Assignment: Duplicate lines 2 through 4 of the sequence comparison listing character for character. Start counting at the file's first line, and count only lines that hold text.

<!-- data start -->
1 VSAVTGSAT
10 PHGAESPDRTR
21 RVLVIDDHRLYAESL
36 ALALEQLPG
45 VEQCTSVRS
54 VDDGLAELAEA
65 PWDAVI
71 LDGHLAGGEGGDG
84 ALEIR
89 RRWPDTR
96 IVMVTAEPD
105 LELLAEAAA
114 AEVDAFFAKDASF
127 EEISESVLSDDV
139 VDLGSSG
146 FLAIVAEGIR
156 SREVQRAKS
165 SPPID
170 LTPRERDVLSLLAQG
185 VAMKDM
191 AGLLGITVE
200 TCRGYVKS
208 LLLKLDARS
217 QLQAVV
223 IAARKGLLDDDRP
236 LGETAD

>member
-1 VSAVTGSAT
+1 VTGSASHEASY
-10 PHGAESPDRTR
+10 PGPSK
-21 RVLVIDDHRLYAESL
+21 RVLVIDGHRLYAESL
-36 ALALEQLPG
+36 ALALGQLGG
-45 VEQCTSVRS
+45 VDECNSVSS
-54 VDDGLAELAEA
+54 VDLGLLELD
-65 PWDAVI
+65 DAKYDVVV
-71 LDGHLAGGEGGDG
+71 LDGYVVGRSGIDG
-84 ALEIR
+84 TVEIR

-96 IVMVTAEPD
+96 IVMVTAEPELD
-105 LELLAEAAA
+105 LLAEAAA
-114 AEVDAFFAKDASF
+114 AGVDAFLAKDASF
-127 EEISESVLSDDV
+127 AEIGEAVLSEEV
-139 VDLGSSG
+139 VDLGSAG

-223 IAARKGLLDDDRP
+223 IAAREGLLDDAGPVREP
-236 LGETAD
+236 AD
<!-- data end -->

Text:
10 PHGAESPDRTR
21 RVLVIDDHRLYAESL
36 ALALEQLPG